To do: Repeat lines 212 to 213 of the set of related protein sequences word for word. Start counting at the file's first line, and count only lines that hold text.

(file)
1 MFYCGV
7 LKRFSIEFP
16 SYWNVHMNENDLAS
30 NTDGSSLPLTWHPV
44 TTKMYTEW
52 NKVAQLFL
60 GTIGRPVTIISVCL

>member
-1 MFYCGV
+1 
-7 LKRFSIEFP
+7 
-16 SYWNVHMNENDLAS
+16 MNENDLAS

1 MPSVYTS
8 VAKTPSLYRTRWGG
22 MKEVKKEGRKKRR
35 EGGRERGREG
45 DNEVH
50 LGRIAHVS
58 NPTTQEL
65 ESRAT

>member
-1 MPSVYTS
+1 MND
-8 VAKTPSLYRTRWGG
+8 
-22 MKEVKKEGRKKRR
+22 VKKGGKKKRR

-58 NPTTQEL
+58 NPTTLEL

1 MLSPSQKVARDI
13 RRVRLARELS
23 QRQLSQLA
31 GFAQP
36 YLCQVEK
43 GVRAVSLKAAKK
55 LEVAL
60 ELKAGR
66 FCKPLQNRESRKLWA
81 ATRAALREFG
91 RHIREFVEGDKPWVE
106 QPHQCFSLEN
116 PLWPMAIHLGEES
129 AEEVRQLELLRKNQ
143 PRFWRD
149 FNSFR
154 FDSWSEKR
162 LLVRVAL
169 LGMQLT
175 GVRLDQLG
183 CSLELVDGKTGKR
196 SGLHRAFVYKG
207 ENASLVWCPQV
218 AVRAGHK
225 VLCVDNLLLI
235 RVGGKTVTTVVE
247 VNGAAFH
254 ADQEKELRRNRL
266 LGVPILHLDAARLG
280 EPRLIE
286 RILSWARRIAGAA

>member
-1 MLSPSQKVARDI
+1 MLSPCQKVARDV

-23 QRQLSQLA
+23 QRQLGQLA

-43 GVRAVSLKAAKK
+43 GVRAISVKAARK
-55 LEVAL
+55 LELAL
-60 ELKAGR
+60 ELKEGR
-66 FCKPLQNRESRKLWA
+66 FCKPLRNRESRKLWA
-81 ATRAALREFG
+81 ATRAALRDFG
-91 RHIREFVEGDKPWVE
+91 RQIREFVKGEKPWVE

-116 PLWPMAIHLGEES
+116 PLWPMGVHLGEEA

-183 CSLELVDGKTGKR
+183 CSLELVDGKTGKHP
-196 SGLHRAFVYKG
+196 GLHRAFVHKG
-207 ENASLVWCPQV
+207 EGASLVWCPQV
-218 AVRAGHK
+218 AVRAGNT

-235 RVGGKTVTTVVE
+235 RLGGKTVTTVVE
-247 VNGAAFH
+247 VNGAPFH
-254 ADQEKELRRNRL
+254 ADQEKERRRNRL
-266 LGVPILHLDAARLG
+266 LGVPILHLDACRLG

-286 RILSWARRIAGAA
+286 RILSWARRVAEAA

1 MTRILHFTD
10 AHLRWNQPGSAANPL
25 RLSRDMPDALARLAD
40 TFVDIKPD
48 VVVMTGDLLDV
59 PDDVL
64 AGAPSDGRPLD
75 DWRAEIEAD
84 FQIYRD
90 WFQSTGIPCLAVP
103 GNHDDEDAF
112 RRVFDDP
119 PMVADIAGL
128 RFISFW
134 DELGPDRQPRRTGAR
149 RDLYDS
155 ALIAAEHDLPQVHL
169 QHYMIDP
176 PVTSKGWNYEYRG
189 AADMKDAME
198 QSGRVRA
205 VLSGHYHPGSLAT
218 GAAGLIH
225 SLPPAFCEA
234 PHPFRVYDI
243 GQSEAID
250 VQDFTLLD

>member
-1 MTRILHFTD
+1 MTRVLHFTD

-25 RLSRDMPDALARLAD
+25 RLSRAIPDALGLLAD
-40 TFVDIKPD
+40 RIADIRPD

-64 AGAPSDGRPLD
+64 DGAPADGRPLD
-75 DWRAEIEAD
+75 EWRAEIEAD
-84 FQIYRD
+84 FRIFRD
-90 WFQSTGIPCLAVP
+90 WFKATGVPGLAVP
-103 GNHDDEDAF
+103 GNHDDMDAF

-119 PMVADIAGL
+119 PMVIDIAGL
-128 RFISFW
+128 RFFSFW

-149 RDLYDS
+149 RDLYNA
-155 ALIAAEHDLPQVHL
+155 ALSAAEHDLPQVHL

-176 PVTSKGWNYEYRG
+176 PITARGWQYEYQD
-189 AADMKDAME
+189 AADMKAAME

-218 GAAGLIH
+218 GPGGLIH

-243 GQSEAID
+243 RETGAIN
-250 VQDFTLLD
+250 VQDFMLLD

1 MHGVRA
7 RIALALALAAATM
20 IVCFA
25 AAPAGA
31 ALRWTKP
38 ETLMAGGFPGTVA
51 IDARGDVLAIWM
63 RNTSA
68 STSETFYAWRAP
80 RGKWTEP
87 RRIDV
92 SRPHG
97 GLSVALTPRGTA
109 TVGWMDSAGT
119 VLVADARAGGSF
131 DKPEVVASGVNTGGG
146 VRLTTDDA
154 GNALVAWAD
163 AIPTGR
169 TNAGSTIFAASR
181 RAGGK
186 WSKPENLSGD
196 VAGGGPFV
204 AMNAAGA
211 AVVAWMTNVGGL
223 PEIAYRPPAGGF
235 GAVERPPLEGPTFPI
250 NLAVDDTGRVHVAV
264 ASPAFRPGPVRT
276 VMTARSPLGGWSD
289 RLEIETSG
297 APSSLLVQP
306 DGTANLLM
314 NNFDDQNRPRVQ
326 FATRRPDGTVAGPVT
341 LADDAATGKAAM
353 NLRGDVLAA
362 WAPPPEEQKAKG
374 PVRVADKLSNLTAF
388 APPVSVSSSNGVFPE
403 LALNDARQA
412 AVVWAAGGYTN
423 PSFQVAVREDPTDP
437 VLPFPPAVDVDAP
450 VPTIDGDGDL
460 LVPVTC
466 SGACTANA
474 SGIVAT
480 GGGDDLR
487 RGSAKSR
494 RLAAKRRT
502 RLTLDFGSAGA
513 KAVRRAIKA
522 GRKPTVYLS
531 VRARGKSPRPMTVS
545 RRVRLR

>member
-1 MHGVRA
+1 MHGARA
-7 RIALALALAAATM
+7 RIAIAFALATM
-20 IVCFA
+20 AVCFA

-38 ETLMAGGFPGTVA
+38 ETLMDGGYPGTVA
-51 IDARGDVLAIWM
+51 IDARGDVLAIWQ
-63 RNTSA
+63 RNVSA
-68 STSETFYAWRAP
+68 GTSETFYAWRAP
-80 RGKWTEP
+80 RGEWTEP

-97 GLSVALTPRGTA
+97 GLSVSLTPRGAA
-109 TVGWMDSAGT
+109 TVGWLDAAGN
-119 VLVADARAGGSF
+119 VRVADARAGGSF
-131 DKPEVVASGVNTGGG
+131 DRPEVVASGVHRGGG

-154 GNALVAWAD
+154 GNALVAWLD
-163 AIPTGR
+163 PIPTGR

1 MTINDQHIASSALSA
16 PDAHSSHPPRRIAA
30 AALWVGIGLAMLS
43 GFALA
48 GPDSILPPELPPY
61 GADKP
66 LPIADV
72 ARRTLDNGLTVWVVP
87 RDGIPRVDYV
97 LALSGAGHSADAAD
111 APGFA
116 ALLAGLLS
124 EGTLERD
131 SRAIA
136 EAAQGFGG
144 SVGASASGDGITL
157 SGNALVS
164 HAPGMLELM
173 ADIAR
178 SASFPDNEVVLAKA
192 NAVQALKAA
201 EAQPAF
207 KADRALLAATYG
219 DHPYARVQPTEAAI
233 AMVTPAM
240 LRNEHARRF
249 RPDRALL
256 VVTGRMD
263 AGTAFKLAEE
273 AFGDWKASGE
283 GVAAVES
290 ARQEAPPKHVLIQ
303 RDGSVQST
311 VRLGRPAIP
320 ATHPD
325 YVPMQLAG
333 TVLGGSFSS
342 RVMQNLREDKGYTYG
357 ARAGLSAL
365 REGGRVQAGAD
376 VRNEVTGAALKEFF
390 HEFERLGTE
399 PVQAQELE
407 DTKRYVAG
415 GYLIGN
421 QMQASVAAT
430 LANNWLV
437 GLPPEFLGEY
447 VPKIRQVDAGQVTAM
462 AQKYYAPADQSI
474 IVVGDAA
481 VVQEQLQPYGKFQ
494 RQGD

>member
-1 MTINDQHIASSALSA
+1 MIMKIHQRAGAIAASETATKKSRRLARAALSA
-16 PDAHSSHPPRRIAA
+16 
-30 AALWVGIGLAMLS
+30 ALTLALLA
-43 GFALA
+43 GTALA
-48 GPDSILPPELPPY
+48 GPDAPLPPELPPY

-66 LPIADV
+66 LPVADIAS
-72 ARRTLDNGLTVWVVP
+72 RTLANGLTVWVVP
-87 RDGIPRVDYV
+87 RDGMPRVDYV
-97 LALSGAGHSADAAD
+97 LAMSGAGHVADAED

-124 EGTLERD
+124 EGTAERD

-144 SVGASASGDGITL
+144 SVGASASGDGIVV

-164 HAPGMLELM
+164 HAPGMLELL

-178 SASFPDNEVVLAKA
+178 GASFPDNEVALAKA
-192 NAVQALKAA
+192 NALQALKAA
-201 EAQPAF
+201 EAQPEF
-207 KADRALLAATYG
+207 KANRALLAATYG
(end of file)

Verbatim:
494 RLAAKRRT
502 RLTLDFGSAGA